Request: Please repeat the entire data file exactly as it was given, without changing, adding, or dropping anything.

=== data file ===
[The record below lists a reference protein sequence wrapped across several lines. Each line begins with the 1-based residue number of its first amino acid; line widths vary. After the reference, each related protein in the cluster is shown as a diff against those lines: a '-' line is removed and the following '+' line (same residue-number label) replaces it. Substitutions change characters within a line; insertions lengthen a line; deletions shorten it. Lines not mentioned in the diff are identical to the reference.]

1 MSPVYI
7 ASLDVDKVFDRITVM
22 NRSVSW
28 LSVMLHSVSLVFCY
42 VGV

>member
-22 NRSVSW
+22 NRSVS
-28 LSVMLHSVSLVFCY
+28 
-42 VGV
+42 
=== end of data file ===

[The record below lists a reference protein sequence wrapped across several lines. Each line begins with the 1-based residue number of its first amino acid; line widths vary. After the reference, each related protein in the cluster is shown as a diff against those lines: a '-' line is removed and the following '+' line (same residue-number label) replaces it. Substitutions change characters within a line; insertions lengthen a line; deletions shorten it. Lines not mentioned in the diff are identical to the reference.]

1 MSPVYI
7 ASLDVDKVFDRITVM
22 NRSVSW
28 LSVMLHSVSLVFCY
42 VGV

>member
-22 NRSVSW
+22 NRSVS
-28 LSVMLHSVSLVFCY
+28 
-42 VGV
+42 